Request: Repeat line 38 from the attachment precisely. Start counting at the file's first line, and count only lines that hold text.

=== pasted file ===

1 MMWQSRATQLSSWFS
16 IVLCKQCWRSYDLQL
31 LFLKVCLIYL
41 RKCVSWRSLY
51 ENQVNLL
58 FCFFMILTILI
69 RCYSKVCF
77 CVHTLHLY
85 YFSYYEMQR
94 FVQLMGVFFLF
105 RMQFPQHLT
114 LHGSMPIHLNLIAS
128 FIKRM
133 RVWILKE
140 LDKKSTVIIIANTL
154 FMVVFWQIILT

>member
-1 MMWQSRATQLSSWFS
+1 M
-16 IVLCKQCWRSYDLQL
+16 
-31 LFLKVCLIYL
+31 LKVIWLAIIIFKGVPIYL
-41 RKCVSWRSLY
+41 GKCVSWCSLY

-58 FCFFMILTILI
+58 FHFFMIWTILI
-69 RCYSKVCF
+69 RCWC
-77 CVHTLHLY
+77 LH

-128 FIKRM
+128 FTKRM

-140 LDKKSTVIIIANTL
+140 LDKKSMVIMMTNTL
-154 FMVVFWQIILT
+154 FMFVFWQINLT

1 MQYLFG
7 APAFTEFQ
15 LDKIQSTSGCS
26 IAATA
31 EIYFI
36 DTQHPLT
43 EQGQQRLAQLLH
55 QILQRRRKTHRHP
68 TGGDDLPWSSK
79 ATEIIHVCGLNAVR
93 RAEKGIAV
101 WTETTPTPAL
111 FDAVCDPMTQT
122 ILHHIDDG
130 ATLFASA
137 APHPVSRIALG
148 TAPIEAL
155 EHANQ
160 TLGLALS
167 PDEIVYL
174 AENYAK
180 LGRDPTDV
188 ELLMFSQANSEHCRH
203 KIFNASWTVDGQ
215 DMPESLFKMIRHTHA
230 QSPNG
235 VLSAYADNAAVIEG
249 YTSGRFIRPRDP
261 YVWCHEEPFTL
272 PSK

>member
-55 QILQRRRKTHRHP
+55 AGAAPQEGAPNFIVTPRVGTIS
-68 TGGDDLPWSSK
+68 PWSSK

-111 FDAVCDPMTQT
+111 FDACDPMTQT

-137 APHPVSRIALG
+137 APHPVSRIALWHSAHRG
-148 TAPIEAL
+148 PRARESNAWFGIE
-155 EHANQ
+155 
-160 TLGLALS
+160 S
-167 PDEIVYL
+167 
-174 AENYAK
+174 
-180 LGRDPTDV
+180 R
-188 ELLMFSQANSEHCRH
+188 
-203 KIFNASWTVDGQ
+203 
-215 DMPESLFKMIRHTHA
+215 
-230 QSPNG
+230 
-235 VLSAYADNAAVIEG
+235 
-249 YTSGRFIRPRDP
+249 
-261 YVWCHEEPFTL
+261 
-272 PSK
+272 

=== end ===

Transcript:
1 MQYLFG